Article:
Now this is what I call cutting in close. The last day of the month and I officially have one post to go. If you recall from the last post there wasn’t much concern about hitting the monthly quota being it dog show weekend with plenty of down time to crank the required two out. When Sunday came I figured it would be easier to just post one from home rather than drag the hotspot and computer out again. In hindsight that was probably not the best decision of the day .. although I can DEFINITELY say that was not the WORST decision of the day. There was also a long run on the agenda but still left plenty of time for a post … well, there was suppose to be enough time but there was an “incident” after the run that preempted any further activities that night. The details might come out in a future post, but for now let’s just say that this kid was able to meet a number of under appreciated individuals in the emergency medical arena.
Which brings us to today scrambling to get a post out to end the month. Based on a quick review of the upcoming blog topics it was clear that you are about to get hit with a crap load of birds from our many birding shoots we’ve been on over the past year or so. As a relief from that barrage, figured it would be a good time to get a new set of our eight legged friends out. The pictures have been processed for awhile now, but often creeps me out enough to opt for another topic. As punishment for what may have been a bad decision yesterday, we bring you these:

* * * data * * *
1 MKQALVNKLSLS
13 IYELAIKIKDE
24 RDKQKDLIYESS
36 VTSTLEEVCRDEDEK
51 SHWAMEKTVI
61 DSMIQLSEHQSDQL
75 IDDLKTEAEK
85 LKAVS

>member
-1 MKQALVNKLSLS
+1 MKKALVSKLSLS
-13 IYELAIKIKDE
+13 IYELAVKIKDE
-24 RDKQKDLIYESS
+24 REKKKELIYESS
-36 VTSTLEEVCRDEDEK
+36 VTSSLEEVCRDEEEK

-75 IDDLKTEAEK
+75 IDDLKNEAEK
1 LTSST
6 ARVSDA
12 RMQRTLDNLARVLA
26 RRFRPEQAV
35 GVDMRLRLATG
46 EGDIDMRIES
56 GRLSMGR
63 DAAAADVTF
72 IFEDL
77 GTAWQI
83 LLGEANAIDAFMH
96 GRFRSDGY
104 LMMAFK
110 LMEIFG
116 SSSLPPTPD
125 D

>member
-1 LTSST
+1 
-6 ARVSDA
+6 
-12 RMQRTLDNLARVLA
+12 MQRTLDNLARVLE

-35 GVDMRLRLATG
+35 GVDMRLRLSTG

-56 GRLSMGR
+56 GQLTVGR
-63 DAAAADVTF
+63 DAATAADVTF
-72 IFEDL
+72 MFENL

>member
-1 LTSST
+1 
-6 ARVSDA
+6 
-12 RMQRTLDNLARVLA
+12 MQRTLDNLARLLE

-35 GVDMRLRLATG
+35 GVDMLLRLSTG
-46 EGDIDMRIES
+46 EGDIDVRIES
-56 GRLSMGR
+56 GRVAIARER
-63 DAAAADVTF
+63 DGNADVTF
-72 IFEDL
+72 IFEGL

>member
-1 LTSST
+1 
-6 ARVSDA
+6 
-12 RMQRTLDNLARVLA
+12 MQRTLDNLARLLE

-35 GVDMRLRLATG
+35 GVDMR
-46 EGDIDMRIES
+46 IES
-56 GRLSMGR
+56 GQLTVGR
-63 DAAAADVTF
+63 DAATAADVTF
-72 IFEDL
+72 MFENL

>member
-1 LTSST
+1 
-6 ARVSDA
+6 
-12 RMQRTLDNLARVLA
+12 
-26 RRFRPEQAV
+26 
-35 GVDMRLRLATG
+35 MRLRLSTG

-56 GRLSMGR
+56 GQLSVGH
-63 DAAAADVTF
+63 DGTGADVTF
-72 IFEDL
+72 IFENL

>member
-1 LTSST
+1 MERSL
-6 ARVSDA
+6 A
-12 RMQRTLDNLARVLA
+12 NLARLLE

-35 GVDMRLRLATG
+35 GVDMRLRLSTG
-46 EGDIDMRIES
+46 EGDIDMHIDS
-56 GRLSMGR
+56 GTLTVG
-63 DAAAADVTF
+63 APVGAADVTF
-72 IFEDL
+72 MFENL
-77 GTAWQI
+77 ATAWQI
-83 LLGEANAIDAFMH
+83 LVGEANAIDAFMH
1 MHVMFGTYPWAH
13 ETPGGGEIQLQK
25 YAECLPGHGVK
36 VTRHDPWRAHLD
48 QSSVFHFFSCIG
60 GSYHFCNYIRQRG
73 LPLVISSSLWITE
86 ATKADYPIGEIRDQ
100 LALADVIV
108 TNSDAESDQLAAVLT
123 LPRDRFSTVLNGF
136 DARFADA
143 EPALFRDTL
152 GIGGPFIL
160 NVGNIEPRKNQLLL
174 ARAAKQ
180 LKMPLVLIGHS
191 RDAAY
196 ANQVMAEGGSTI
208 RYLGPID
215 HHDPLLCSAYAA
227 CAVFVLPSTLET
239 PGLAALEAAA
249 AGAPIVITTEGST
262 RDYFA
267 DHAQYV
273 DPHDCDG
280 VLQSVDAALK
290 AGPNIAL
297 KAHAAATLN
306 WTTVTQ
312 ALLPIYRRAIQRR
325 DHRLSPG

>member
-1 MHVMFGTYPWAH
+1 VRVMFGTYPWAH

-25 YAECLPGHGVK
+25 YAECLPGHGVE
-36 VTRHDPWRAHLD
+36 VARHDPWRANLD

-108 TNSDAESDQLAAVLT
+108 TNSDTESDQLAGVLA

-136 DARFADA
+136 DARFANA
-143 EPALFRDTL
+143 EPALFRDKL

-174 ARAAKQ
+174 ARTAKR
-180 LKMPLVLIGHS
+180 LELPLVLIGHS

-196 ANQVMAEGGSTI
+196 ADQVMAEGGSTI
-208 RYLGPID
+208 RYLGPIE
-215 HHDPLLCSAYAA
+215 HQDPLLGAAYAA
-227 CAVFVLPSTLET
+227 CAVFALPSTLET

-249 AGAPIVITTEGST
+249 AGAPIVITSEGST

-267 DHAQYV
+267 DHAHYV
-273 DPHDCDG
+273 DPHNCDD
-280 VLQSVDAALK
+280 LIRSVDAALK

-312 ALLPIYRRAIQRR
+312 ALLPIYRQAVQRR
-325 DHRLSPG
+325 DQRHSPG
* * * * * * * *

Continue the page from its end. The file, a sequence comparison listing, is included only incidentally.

A few of my friends are deathly afraid of spiders so a warning was probably in order. The odd thing is they have no problem with clowns which is clearly something fundamentally wrong with their mental state. I’ll lay down with tarantulas before letting a clown get within 50 feet of me. This particular set of arachnids came from a day out with the Macro glass. If you want to get out and be personal with the miniature wildlife, there is nothing better than heading out in the woods with a camera and tight focus glass. Warning, you might not be comfortable with what you find!